Everyone born on the island of Puerto Rico is a U.S. citizen who enjoys the same rights as any other citizen -- provided they're willing to move to one of the 50 U.S. states.
Those who remain on the island, however, are subject to a series of rules that limit their self-determination and participation in U.S. democracy. Despite the fact that Puerto Ricans are full-fledged Americans, the island is neither a U.S. state nor an independent country. The name for its unique status in U.S. law is "commonwealth." Yet for all intents and purposes, this political status has granted the island a separate and unequal designation more akin to a colony.
Being treated as a possession rather than a partner has made it much more difficult for Puerto Rico to dig itself out from under its more than $70 billion debt. The island is facing a historic default on its debt, which Gov. Alejandro García Padilla said this week is "unpayable."
Here are five ways Puerto Rico is being treated more like a colony than a U.S. state or an independent country -- making it harder for the island to tackle its economic disaster.
Puerto Rico can't declare bankruptcy.
Puerto Rico's political leaders, regardless of party, largely agree that the island should have the same access as U.S. states to Chapter 9 of the bankruptcy code -- which allows municipalities and public corporations to restructure their debt or declare bankruptcy. The island's inability to file for bankruptcy makes it much more difficult to renegotiate its debt.
Puerto Ricans can't vote in Congress or in presidential elections.
The White House at dusk. (Saul Loeb/AFP/Getty Images)
Puerto Rico's lone representative in the U.S. Congress, Resident Commissioner Pedro Pierluisi, has submitted legislation that would allow the island access to bankruptcy under Chapter 9, but he can't vote on it. Puerto Rico is now an important stop on the campaign trail for presidential candidates to shore up support in mainland Latino communities, yet Puerto Rican voters' influence is limited by the fact that they can't vote for president. If Puerto Rico had the political representation that comes with being a U.S. state, it's likely that both Congress and the White House would pay more attention to the island's issues.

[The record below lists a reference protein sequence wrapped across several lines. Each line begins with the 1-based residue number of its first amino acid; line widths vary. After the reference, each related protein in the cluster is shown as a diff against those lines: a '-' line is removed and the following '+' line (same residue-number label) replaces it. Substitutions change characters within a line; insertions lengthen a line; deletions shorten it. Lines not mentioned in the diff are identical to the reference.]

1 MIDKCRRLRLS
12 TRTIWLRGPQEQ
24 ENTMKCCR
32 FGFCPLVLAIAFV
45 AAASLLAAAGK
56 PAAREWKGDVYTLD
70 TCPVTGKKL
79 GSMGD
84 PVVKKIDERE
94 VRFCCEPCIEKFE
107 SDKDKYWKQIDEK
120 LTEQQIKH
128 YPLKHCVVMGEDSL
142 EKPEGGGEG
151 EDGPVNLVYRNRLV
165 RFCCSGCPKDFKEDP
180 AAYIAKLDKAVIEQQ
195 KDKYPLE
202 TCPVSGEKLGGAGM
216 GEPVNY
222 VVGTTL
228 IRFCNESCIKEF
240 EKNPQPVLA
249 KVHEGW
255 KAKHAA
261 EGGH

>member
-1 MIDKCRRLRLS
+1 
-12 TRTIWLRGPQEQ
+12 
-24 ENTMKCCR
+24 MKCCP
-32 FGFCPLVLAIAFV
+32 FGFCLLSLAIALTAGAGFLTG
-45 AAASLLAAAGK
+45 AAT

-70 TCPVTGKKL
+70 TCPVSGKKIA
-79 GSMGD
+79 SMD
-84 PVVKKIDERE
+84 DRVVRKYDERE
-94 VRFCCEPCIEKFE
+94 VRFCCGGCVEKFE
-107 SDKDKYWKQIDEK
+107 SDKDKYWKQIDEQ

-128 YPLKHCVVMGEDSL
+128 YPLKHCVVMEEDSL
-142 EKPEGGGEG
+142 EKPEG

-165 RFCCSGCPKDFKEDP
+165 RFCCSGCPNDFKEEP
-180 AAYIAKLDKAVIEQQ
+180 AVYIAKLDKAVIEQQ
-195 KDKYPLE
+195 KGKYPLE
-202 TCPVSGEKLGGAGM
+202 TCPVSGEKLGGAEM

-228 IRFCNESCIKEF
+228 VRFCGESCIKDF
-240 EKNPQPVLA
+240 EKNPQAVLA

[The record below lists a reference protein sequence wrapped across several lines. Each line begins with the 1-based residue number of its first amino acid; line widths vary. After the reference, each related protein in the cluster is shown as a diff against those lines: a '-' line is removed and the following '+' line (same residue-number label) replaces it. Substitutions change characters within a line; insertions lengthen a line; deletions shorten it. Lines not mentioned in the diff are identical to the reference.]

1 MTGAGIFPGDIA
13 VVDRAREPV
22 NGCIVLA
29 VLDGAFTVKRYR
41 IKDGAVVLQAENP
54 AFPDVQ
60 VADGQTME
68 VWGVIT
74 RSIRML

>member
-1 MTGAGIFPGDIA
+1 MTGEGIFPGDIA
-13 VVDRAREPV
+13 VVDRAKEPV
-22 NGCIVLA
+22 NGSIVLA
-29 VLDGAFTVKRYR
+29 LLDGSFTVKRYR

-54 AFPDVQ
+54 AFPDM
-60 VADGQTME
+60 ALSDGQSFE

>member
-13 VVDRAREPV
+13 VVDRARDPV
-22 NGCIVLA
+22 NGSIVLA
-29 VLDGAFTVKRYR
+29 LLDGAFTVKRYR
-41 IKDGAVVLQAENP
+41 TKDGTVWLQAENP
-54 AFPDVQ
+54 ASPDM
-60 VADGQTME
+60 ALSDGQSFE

Puerto Rico has less control over imports.
Being an island, Puerto Rico has to import a lot of things. But unlike ports across the U.S. mainland, Puerto Rico can't receive ships from foreign countries at its ports. The Jones Act, a 1920 law, instead specifies that shipments to and from the territory must be carried out by U.S. ships with U.S. crews. The law adds an unnecessary layer of inefficiency that contributes to the doubled import costs Puerto Rico pays compared to neighboring islands, according to a report by three independent economists commissioned by García Padilla.
Puerto Rico can't devalue its currency.
One way that independent countries sometimes respond to a debt crisis is by devaluing the national currency. Currency devaluation is generally viewed as a painful last resort, because it reduces the value of people's wages and savings, and opens the risk of sparking out-of-control inflation. But devaluation can also help kickstart economic growth by making exports more competitive and by spurring domestic production by raising the cost of imports. As a U.S. territory forced to use the U.S. dollar, Puerto Rico doesn't have this option.
It's really easy to leave.
There's one easy way for Puerto Ricans to get all the rights and benefits offered to other Americans: by moving to one of the 50 U.S. states. As U.S. citizens, there's no barrier for Puerto Ricans to leave the island, and many people do. Puerto Rico's population has shrunk consistently in recent years, with a net loss of 48,000 residents per year between 2010 and 2013, according to the Pew Research Center. That level of emigration leaves the island with a dwindling tax base and a smaller pool of workers, professionals, thinkers and consumers to address the island's economic problems.